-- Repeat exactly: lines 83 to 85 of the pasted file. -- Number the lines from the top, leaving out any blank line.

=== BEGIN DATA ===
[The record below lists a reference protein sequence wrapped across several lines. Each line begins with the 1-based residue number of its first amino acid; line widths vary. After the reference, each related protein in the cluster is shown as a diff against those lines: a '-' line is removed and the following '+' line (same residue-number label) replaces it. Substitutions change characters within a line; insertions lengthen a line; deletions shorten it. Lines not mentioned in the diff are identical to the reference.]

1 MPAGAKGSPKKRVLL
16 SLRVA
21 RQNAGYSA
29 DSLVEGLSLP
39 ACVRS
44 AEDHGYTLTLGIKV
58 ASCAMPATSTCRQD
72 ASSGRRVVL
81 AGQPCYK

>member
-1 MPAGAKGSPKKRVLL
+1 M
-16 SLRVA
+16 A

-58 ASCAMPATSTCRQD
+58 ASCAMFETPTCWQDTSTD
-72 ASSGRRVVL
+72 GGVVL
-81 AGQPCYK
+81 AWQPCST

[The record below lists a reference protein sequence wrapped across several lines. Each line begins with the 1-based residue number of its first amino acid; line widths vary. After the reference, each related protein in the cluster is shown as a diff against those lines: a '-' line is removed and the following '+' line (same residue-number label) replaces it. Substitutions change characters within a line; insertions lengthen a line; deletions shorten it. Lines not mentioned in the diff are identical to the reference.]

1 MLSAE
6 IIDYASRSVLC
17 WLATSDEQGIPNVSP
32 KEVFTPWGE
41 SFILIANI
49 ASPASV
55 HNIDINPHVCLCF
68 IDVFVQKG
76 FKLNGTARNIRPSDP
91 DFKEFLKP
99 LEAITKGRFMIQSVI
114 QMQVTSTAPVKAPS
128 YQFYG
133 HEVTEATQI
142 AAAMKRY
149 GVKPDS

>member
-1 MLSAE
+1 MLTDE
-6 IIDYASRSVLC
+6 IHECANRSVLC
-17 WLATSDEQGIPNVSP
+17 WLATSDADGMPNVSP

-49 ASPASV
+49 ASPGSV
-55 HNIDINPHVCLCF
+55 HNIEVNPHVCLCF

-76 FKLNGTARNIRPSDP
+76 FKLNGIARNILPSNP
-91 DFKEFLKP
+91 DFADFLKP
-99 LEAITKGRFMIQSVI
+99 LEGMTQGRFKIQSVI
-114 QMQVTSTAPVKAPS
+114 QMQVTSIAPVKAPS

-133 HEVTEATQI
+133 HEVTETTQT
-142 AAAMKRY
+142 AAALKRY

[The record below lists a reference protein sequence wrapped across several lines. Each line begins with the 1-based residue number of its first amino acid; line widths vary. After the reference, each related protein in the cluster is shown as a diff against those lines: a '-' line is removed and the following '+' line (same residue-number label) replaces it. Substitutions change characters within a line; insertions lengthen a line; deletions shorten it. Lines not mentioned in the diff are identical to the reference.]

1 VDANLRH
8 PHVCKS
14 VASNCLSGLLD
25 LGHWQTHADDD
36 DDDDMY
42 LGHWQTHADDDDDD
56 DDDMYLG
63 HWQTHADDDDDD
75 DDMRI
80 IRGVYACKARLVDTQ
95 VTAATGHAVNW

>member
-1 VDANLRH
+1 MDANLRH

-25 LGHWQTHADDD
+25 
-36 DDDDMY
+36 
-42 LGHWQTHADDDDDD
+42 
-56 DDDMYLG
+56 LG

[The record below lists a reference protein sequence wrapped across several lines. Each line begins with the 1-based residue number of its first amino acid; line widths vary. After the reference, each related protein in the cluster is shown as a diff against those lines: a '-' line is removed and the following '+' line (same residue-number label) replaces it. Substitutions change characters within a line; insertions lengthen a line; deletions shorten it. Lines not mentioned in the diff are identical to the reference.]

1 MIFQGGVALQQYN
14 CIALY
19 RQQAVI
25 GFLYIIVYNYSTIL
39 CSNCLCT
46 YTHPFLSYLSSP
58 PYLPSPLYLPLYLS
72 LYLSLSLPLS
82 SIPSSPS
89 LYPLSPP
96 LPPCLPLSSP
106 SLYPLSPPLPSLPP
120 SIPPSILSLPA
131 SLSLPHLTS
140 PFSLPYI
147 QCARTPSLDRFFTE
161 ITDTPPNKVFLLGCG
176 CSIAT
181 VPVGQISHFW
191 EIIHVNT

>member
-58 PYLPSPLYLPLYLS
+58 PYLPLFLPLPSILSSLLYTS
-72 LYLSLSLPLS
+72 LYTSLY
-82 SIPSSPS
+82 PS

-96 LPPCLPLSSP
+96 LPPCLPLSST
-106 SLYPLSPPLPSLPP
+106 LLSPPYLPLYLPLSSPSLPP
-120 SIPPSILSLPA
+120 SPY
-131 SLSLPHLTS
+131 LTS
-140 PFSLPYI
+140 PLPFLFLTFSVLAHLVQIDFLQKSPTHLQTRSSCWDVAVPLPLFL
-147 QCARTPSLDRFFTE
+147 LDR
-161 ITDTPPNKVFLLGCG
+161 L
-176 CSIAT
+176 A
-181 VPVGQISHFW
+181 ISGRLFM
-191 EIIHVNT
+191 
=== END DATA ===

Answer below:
-56 DDDMYLG
+56 LG

[The record below lists a reference protein sequence wrapped across several lines. Each line begins with the 1-based residue number of its first amino acid; line widths vary. After the reference, each related protein in the cluster is shown as a diff against those lines: a '-' line is removed and the following '+' line (same residue-number label) replaces it. Substitutions change characters within a line; insertions lengthen a line; deletions shorten it. Lines not mentioned in the diff are identical to the reference.]